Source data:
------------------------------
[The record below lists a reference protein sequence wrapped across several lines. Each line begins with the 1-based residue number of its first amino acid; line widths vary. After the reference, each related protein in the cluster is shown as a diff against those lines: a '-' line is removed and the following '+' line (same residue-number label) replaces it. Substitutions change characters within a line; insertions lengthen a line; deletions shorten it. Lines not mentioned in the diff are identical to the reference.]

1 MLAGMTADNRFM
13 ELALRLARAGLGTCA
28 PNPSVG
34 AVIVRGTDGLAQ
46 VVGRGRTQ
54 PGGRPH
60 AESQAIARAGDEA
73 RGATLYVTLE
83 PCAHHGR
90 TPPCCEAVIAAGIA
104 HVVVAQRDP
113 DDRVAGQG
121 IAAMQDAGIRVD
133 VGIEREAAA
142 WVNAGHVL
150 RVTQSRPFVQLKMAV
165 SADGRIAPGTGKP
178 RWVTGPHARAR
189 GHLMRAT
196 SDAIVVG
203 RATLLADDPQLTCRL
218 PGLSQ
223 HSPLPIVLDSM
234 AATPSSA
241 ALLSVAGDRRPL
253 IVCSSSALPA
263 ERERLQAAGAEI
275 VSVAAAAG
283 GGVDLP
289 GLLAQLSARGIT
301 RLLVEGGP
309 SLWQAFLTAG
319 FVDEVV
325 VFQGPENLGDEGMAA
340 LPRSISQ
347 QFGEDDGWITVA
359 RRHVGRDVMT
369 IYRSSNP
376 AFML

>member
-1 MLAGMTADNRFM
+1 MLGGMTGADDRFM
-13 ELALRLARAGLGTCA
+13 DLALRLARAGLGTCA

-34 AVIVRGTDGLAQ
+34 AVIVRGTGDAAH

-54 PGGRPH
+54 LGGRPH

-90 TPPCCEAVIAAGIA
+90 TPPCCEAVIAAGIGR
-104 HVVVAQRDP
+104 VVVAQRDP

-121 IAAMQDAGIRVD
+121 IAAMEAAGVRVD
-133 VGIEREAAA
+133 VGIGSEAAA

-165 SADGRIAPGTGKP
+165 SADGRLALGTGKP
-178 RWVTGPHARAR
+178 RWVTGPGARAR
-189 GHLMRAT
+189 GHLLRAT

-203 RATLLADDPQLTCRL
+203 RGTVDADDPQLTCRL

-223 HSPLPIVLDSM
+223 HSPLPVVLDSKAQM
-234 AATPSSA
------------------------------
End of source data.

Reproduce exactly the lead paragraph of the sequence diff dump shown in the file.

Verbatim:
[The record below lists a reference protein sequence wrapped across several lines. Each line begins with the 1-based residue number of its first amino acid; line widths vary. After the reference, each related protein in the cluster is shown as a diff against those lines: a '-' line is removed and the following '+' line (same residue-number label) replaces it. Substitutions change characters within a line; insertions lengthen a line; deletions shorten it. Lines not mentioned in the diff are identical to the reference.]